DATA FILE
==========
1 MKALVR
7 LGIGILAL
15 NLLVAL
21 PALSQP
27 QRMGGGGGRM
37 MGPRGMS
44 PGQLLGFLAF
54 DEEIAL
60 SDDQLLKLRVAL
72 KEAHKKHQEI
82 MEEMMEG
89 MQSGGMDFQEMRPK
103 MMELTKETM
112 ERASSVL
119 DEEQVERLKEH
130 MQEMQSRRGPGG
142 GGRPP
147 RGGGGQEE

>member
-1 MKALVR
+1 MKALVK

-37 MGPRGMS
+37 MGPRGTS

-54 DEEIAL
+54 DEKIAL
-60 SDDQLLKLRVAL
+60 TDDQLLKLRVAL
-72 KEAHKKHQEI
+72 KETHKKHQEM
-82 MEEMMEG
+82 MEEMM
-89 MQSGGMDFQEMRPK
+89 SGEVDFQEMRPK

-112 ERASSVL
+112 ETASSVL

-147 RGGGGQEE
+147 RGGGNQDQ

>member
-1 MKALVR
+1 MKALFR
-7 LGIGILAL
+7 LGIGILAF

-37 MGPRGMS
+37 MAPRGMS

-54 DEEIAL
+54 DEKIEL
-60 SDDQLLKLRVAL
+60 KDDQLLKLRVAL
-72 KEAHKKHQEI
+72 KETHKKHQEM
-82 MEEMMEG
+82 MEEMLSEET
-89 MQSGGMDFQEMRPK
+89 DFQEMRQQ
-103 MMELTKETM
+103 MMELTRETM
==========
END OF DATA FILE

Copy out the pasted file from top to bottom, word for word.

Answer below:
1 MKALVR
7 LGIGILAL
15 NLLVAL
21 PALSQP
27 QRMGGGGGRM
37 MGPRGMS
44 PGQLLGFLAF
54 DEEIAL
60 SDDQLLKLRVAL
72 KEAHKKHQEI
82 MEEMMEG
89 MQSGGMDFQEMRPK
103 MMELTKETM
112 ERASSVL
119 DEEQVERLKEH
130 MQEMQSRRGPGG
142 GGRPP
147 RGGGGQEE

>member
-1 MKALVR
+1 MKALVK

-37 MGPRGMS
+37 MGPRGTS

-54 DEEIAL
+54 DEKIAL
-60 SDDQLLKLRVAL
+60 TDDQLLKLRVAL
-72 KEAHKKHQEI
+72 KETHKKHQEM
-82 MEEMMEG
+82 MEEMM
-89 MQSGGMDFQEMRPK
+89 SGEVDFQEMRPK

-112 ERASSVL
+112 ETASSVL

-147 RGGGGQEE
+147 RGGGNQDQ

>member
-1 MKALVR
+1 MKALFR
-7 LGIGILAL
+7 LGIGILAF

-37 MGPRGMS
+37 MAPRGMS

-54 DEEIAL
+54 DEKIEL
-60 SDDQLLKLRVAL
+60 KDDQLLKLRVAL
-72 KEAHKKHQEI
+72 KETHKKHQEM
-82 MEEMMEG
+82 MEEMLSEET
-89 MQSGGMDFQEMRPK
+89 DFQEMRQQ
-103 MMELTKETM
+103 MMELTRETM